core suggests that these interacting elements influence the unique care expressions
and practices of individuals, families,
groups, communities, and institutions. The
middle level of the sunrise model portrays
nursing care as a circle, overlapped by two
other circles representing generic (indigenous or emic) and professional (outsider or
etic) care systems. The model suggests that
decisions about and actions pertaining to
nursing care should be based on integrated
knowledge of generic and professional care
systems. The lower level of the sunrise
model depicts three types of nursing strategies: culture care preservation, which emphasizes support of indigenous care
practices; culture care accommodation,
which involves synthesis of indigenous and
professional care practices; and culture care
repatteming, which means implementation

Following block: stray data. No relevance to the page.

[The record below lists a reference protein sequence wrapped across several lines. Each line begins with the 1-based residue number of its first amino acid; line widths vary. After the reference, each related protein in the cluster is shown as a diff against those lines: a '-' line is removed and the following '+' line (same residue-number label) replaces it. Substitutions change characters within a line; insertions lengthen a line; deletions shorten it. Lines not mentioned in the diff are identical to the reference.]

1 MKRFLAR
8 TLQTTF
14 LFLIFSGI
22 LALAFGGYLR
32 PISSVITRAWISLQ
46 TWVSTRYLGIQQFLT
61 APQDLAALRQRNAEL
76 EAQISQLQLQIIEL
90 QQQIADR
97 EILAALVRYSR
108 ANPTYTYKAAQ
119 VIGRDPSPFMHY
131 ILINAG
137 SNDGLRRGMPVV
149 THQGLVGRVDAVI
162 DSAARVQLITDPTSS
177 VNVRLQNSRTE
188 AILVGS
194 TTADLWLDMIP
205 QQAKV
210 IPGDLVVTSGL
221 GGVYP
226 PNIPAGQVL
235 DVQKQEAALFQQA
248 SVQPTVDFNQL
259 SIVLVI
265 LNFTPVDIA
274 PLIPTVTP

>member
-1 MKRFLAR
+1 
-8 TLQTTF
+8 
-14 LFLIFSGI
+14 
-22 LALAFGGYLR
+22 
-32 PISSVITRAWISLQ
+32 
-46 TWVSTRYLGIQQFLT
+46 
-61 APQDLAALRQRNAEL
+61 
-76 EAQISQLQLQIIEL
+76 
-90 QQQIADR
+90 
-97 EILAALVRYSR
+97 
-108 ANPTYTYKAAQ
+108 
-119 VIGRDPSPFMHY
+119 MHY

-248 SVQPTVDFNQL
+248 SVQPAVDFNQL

of professional care with respect for indigenous beliefs and values. Deliberate planning
and implementation of nursing strategies
based on cultural assessment leads to the
desired outcome of culturally congruent
nursing care. Bidirectional arrows in all
parts of the model are identified as influencers, suggesting that all components influence or are influenced by the others. In
this respect, the sunrise model stands in
sharp contrast to unidirectional, quantitative
Leininger’s writings (1991a, 1995,
2002a) have consistently identified 13 assumptive premises as fundamental tenets of
her theory. These include strong statements
Madeleine Leininger^s Culture Care Theory
about care/caring as the essence of nursing;
the need for nurses to understand cultural
differences as well as commonalities in beliefs, values, and practices of caring, and to
use this knowledge in the provision of culturally based nursing care; and the need for
ongoing qualitative research to develop and